Adultery: In 1 Corinthians 5, a man is caught in adultery (sleeping with his stepmother). Paul doesn’t call on him to be executed, as the OT law prescribed (Lev. 20:10). Instead, he calls for removal from fellowship.

Submission to secular government: In the OT, the people of God lived in a theocracy—not a democracy. “Theocracy” comes from the Greek words theos (“God”) and archos (“ruler”). God ruled this nation personally. However, after the Cross, God commands his people to submit to secular government. For instance, Paul writes, “Every person is to be in subjection to the governing authorities” (Rom. 13:1a). Peter writes, “Honor the king” (1 Pet. 2:17). Moreover, Jesus said “My kingdom is not of this world. If My kingdom were of this world, then My servants would be fighting so that I would not be handed over to the Jews; but as it is, My kingdom is not of this realm” (Jn. 18:36; see also Mk. 12:17). Since believers are now “citizens of heaven” (Phil. 3:20), they are not supposed to identify with the nation of Israel. Instead, they are to go out into all nations with the gospel (Mt. 28:18-20).

While the nation of Israel had hundreds of laws on how to conduct and maintain a civil government, the NT does not contain any instructions on how to run a civil government. Instead, as already mentioned, believers are not called to take over the government, but instead to submit to it.

Third, the OT civil law was not God’s ideal. This might come as a shock to many Bible believers (“How could a perfect God give imperfect laws?”), but it’s true. When God gave his civil laws to the nation of Israel, he was not trying to create a perfect society, once and for all. Instead, he was trying to improve society and “take what he could get.” Put another way, the OT civil law wasn’t God’s final law; it was simply his first law. In the OT civil law, God was condescending to human culture to meet them where they were at.

Jesus explains this for us in the Gospel of Matthew, when he says, “Because of your hardness of heart Moses permitted you to divorce your wives; but from the beginning it has not been this way” (Mt. 19:8). Notice that Jesus did not say that God desired divorce. In fact, God hates divorce (Mal. 2:16). But, if God hates divorce, then why does he “permit” it in the OT law (Deut. 24:1-5)? Jesus tells us. He said that God allowed this because of their “hardness of heart.” We can extrapolate this principle to the entirety of the OT civil law. We might say that God didn’t want slavery, but he permitted it. He didn’t want war crimes, but he permitted them. He didn’t want severe punishments, but he permitted them.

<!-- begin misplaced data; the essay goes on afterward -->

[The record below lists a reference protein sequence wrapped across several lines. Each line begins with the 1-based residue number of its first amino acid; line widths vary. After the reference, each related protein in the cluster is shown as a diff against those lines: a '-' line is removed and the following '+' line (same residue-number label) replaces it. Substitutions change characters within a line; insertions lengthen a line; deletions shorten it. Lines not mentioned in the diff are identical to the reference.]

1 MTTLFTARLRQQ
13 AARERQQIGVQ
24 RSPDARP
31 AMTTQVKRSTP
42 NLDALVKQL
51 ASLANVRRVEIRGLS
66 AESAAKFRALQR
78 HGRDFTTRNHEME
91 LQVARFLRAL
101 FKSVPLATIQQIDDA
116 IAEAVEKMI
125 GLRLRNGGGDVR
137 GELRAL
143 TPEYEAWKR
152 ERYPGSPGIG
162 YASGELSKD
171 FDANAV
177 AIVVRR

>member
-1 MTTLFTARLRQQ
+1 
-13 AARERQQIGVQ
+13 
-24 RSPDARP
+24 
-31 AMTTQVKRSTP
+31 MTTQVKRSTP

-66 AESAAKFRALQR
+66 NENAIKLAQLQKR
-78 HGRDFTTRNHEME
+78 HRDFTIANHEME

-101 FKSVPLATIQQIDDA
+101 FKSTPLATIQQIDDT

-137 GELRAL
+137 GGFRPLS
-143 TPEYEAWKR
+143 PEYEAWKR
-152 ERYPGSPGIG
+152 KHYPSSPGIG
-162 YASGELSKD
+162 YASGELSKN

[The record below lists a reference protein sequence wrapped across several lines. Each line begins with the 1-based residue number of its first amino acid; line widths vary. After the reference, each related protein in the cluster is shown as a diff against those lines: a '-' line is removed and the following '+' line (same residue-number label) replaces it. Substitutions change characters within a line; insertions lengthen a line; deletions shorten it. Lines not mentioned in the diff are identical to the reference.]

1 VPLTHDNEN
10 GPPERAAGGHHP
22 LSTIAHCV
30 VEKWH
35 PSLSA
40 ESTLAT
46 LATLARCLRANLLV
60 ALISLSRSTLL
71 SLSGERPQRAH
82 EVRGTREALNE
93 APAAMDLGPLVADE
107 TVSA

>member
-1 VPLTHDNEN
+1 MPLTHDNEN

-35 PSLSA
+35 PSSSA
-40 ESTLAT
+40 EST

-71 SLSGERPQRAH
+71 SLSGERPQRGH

This does not mean that moral relativism is true (see “Is It Objectively Wrong to Object to Moral Wrongs?”). It isn’t. The standard for morality has its foundation in the perfect nature of God, which does not change. However, God was not implementing a perfect society, when he was stooping down into human culture in the ancient Near East. He was drastically improving the standard, while at the same time “permitting” laws that weren’t perfect.

Think about a modern example. When Abraham Lincoln issued the Emancipation Proclamation, this did not immediately change the culture of slavery in the South. Even though laws were passed years ago, racism still continues through the South to this day. Laws don’t change people’s hearts. Likewise, we need to understand that the OT law was also never designed for this purpose.

Are there any universal moral imperatives in the OT? Of course. One way of identifying these is by comparing them with the NT imperatives. For instance, adultery is mentioned in the OT law, and it is repeated in the NT. This is one way that we can distinguish universal moral imperatives for all time with civil and cultural imperatives for that time.

Conclusion

Clearly, theonomic ethics cannot serve as an adequate foundation for Christian social ethics. Does this mean we, as believers, should not have a category for social ethics? Is it impossible to make any kind of ethical case in a secular society as a Christian?

Natural Law as a foundation for social ethics

Natural law refers to the basic moral law that can be discovered through God’s general revelation. God has made himself known to all people—regardless of whether or not they have the Bible. Paul writes that “God is evident within them; for God made it evident to them” (Rom. 1:19). Later he writes, “When Gentiles who do not have the Law do instinctively the things of the Law, these, not having the Law, are a law to themselves, 15 in that they show the work of the Law written in their hearts, their conscience bearing witness and their thoughts alternately accusing or else defending them” (Rom. 2:14-15). This law is so clear that they will be judged by Christ based upon it (v.16). Thus instead of appealing to morality based on the Bible, we should appeal to morality that even “Gentiles” can agree upon.